It's one of the most distinctive and fascinating Gospel projects to arrive in some time. In fact, J2K (Jesus 2000) is so complex and multi-faceted that it seems heresy to
confine its description to a mere review. Producers: Montrel Darrett, Marcus Cole, Mitchell Jones
album release date: March 28, 2000
Let's break it down anyway.
While Gospel's new-soul wonder Montrel Darrett only headlines two cuts ("Save
Me A Seat" and "Prophetic Millenium 2000"), toss aside any doubt
that this multi-artist compilation is not all his. It most certainly is, for not only does Darrett produce and write (or
co-write) nearly every cut, he also provides backing vocals and
guitar and bass work on the vast majority of the songs.
The result is a set that bears the unmistakeable Darrett sound the same edgy, throw-back soul vibe that
marked his solo debut on the still vastly-underappreciated Chronicles of the Soul
project from 1999. (See review.) It's a sound and a vibe that burns
itself onto all the songs performed on this disc. What's more, this is the case even with such a large variety of
distinctively-voiced artists represented on the project. It speaks
volumes to the overwhelming strength of Darrett's artistry. (See interview)
Also unifying the project is its lyrical content, which, again like Darrett's solo debut, focuses on currently
hot topics of relevance, and ones that are not standardly addressed in Gospel.
A quick run-down of those distinctive Gospel voices taking part in this showcase reads like a 'who's who' of
the industry's rising stars. Kim Burrell continues to delight, as she duets with Darrett on "Woman", a song
which speaks to the account of the prostitute whom Jesus refused to condemn. Anointed provides a
catchy soul-pop gem in "Help Him Stand", and Commissioned brings a melodic plea for individuals to come to
Jesus while they can, "Before It All Falls Down". While this song is the only one on the album not produced by Darrett (Mitchell Jones and Marcus Cole take that responsibility),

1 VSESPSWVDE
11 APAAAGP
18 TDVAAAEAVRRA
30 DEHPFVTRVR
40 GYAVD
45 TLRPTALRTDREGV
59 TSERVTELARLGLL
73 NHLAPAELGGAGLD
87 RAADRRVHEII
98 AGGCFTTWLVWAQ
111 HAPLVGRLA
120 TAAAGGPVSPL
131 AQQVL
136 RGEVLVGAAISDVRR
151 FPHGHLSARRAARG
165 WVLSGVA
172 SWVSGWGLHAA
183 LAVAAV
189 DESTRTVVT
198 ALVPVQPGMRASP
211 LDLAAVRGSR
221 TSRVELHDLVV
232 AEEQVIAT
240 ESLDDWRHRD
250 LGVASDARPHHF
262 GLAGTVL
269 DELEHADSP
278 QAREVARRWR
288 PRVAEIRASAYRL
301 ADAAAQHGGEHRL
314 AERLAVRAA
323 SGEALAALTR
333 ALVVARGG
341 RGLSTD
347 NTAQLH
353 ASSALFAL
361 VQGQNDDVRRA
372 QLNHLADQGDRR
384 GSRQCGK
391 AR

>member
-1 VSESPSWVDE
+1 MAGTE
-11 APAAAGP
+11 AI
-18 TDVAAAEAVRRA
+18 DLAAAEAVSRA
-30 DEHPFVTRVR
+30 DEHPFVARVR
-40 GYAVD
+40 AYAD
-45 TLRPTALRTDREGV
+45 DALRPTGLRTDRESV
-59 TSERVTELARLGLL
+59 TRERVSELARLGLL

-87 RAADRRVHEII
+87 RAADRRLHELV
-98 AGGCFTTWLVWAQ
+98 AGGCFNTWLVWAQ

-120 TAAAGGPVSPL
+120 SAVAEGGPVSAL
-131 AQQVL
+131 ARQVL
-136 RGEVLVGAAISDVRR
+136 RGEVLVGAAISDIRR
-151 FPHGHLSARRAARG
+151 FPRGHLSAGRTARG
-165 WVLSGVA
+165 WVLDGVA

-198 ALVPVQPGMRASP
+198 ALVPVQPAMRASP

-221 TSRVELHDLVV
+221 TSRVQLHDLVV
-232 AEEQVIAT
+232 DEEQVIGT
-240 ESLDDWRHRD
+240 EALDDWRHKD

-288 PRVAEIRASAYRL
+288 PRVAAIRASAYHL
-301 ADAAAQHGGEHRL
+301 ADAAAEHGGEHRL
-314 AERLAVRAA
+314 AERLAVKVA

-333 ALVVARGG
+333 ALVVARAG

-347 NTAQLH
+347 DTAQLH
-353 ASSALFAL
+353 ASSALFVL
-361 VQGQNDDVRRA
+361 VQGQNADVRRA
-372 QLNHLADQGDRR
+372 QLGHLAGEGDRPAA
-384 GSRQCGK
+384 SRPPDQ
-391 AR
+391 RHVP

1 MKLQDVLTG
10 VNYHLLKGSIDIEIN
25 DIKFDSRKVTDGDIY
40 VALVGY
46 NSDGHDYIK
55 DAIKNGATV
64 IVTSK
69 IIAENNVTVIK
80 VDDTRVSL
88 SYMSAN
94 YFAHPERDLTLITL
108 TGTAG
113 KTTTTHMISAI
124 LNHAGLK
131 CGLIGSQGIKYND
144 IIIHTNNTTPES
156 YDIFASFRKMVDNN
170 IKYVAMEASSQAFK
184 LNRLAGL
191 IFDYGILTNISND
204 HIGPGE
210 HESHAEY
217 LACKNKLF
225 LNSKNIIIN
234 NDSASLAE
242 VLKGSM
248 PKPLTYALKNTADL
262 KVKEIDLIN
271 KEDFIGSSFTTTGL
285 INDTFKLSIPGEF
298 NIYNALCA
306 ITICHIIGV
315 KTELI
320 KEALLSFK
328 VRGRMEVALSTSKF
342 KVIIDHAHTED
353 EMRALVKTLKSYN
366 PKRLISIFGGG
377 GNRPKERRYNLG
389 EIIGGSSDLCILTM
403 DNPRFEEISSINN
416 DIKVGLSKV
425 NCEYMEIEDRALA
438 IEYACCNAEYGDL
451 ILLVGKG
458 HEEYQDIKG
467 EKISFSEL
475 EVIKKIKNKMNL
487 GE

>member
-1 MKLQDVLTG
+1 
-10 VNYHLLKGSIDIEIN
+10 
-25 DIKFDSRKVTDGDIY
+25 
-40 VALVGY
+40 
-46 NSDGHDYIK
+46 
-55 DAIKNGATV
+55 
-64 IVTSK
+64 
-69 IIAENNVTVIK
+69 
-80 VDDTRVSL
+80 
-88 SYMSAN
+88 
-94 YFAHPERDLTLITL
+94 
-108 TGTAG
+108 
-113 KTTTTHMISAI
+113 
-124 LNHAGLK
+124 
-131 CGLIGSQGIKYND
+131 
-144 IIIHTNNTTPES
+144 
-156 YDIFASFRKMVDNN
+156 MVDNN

he does make his presence known via some
vocal arrangement and the occasional mix of his own voice with the Detroit four.
John P. Kee is the common thread that ties together the "Brother's Love" cut. Although he never
appears in the credits, credit must nevertheless be given to the Prince of Gospel
for being the source that originally brought together Darrett, Lowell Pye, Isaac Caree and Chris
Simpson (all being former members of New Life Community Choir). Collectively referred to as MILC for the purposes of this song, they combine for an appropriate and powerfully contemporary ode to Christian brotherly love. Pye and Caree also appear with their regular counterparts on "Love" as Men of Standard do justice to this musical poetry written by Darrett and
Some names on J2K will be unfamiliar to all except those who examine the fine print of album
credits. Tiffany Palmer and Duawne Starling combine in the startlingly beautiful duet, "Everythang", while
former Radical For Christ member Cynthia Pasley takes lead vocals (with Darwin Hobbs and Tiffany Palmer providing
backing vocals) on "Kind of Man That God Loves". It's a poignant and honest confession of
a difficult broken marriage. The other artist debut here comes on "Draw Me Closer" from Given, a contemporary female trio that includes Felicia Darrett, wife of Montrel.
Finishing the album is a progressive, fast-paced, hip-hop groove with vocals and rap from
and spoken word from newcomer Marquis Fox. Titled "Prophetic
Millenium 2000", it is true to title. Darrett's complex lyrics bring prophecy that touch
on everything from computer technology to Dru Hill. This one is underpinned by a simple, repeating
4-chord melody that easily latches itself to the memory.
A fascinating project side-bar revolves around the instrumentation. Heavily
reliant on guitar, there's some nice work from brothers Carlos and
Marcello Pennell on a couple of tracks. In particular, on "Brother's Love", Carlos handles the live 'backward guitar'. What's that? That's when during the recording process, the tape is played 'backwards' as the guitar track is being recorded. During the mixing process, the tape is then played normally, with the end result being a 'backwards guitar' sound, with each note beginning with a swelling sound and ending with a hard attack.
If this isn't enough to get you interested, consider that J2K also
includes new material from Dawkins & Dawkins and Nancey Jackson, plus the very urban vibe "Reign" from The Light's main Gospel radio personality, K.D. Bowe along with Lamar Campbell & Spirit of Praise.
With an abundance of compilations on the market now, it's good to see one that tackles the concept from a fresh angle. New music! With J2K, your thirst for new vibes, new soul and new grooves will certaily be quenched.
reviewed by Stan North —
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